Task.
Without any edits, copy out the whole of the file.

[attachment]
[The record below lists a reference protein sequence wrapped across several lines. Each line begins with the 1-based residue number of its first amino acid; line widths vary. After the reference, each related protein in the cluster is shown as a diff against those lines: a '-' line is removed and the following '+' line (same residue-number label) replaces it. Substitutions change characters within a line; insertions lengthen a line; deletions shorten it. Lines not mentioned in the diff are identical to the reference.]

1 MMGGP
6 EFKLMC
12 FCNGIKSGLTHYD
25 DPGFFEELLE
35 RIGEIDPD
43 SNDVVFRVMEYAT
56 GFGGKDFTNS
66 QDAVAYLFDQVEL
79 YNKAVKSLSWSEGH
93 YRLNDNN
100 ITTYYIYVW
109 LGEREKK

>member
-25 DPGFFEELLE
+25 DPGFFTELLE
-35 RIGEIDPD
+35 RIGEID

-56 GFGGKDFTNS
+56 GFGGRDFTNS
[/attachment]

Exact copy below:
[The record below lists a reference protein sequence wrapped across several lines. Each line begins with the 1-based residue number of its first amino acid; line widths vary. After the reference, each related protein in the cluster is shown as a diff against those lines: a '-' line is removed and the following '+' line (same residue-number label) replaces it. Substitutions change characters within a line; insertions lengthen a line; deletions shorten it. Lines not mentioned in the diff are identical to the reference.]

1 MMGGP
6 EFKLMC
12 FCNGIKSGLTHYD
25 DPGFFEELLE
35 RIGEIDPD
43 SNDVVFRVMEYAT
56 GFGGKDFTNS
66 QDAVAYLFDQVEL
79 YNKAVKSLSWSEGH
93 YRLNDNN
100 ITTYYIYVW
109 LGEREKK

>member
-25 DPGFFEELLE
+25 DPGFFTELLE
-35 RIGEIDPD
+35 RIGEID

-56 GFGGKDFTNS
+56 GFGGRDFTNS